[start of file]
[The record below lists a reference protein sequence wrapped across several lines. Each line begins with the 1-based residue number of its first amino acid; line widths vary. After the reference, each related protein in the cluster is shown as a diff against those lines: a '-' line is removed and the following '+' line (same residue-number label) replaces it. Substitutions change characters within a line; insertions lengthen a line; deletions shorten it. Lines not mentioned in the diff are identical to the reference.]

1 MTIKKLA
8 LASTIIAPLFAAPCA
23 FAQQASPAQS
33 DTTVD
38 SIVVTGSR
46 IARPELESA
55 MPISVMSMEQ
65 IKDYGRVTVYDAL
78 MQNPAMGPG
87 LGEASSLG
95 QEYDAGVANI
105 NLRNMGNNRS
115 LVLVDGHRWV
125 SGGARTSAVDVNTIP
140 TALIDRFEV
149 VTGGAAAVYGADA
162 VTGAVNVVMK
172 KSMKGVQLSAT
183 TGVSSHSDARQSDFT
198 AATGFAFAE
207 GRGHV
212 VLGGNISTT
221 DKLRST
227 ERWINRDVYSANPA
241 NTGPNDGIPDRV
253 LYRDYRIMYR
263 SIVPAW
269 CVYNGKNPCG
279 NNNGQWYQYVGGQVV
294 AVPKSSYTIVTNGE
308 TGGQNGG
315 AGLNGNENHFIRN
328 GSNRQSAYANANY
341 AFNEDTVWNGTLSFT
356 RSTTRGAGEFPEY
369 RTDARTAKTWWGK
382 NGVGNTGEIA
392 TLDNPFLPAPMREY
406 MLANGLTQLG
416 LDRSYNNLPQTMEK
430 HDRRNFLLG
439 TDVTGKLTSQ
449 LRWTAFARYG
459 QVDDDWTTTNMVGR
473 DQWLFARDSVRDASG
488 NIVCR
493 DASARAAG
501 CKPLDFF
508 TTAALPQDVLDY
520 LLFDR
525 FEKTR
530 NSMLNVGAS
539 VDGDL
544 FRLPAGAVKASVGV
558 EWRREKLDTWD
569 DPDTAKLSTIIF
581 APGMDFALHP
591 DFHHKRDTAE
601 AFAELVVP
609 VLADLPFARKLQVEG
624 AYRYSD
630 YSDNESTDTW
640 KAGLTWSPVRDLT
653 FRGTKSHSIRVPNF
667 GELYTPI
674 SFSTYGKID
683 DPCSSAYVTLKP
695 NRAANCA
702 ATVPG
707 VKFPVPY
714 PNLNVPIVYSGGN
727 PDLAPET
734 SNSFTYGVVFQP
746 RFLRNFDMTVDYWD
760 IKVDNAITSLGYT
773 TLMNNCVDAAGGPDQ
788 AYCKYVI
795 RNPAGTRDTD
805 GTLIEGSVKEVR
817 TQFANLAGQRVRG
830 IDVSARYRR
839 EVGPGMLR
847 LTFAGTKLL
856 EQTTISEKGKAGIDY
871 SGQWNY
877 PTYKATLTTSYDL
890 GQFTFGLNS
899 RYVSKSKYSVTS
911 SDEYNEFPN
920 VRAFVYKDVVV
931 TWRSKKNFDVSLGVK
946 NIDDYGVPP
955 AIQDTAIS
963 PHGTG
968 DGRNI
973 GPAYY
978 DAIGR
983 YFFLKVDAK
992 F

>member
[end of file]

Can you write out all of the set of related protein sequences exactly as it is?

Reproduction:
[The record below lists a reference protein sequence wrapped across several lines. Each line begins with the 1-based residue number of its first amino acid; line widths vary. After the reference, each related protein in the cluster is shown as a diff against those lines: a '-' line is removed and the following '+' line (same residue-number label) replaces it. Substitutions change characters within a line; insertions lengthen a line; deletions shorten it. Lines not mentioned in the diff are identical to the reference.]

1 MTIKKLA
8 LASTIIAPLFAAPCA
23 FAQQASPAQS
33 DTTVD
38 SIVVTGSR
46 IARPELESA
55 MPISVMSMEQ
65 IKDYGRVTVYDAL
78 MQNPAMGPG
87 LGEASSLG
95 QEYDAGVANI
105 NLRNMGNNRS
115 LVLVDGHRWV
125 SGGARTSAVDVNTIP
140 TALIDRFEV
149 VTGGAAAVYGADA
162 VTGAVNVVMK
172 KSMKGVQLSAT
183 TGVSSHSDARQSDFT
198 AATGFAFAE
207 GRGHV
212 VLGGNISTT
221 DKLRST
227 ERWINRDVYSANPA
241 NTGPNDGIPDRV
253 LYRDYRIMYR
263 SIVPAW
269 CVYNGKNPCG
279 NNNGQWYQYVGGQVV
294 AVPKSSYTIVTNGE
308 TGGQNGG
315 AGLNGNENHFIRN
328 GSNRQSAYANANY
341 AFNEDTVWNGTLSFT
356 RSTTRGAGEFPEY
369 RTDARTAKTWWGK
382 NGVGNTGEIA
392 TLDNPFLPAPMREY
406 MLANGLTQLG
416 LDRSYNNLPQTMEK
430 HDRRNFLLG
439 TDVTGKLTSQ
449 LRWTAFARYG
459 QVDDDWTTTNMVGR
473 DQWLFARDSVRDASG
488 NIVCR
493 DASARAAG
501 CKPLDFF
508 TTAALPQDVLDY
520 LLFDR
525 FEKTR
530 NSMLNVGAS
539 VDGDL
544 FRLPAGAVKASVGV
558 EWRREKLDTWD
569 DPDTAKLSTIIF
581 APGMDFALHP
591 DFHHKRDTAE
601 AFAELVVP
609 VLADLPFARKLQVEG
624 AYRYSD
630 YSDNESTDTW
640 KAGLTWSPVRDLT
653 FRGTKSHSIRVPNF
667 GELYTPI
674 SFSTYGKID
683 DPCSSAYVTLKP
695 NRAANCA
702 ATVPG
707 VKFPVPY
714 PNLNVPIVYSGGN
727 PDLAPET
734 SNSFTYGVVFQP
746 RFLRNFDMTVDYWD
760 IKVDNAITSLGYT
773 TLMNNCVDAAGGPDQ
788 AYCKYVI
795 RNPAGTRDTD
805 GTLIEGSVKEVR
817 TQFANLAGQRVRG
830 IDVSARYRR
839 EVGPGMLR
847 LTFAGTKLL
856 EQTTISEKGKAGIDY
871 SGQWNY
877 PTYKATLTTSYDL
890 GQFTFGLNS
899 RYVSKSKYSVTS
911 SDEYNEFPN
920 VRAFVYKDVVV
931 TWRSKKNFDVSLGVK
946 NIDDYGVPP
955 AIQDTAIS
963 PHGTG
968 DGRNI
973 GPAYY
978 DAIGR
983 YFFLKVDAK
992 F

>member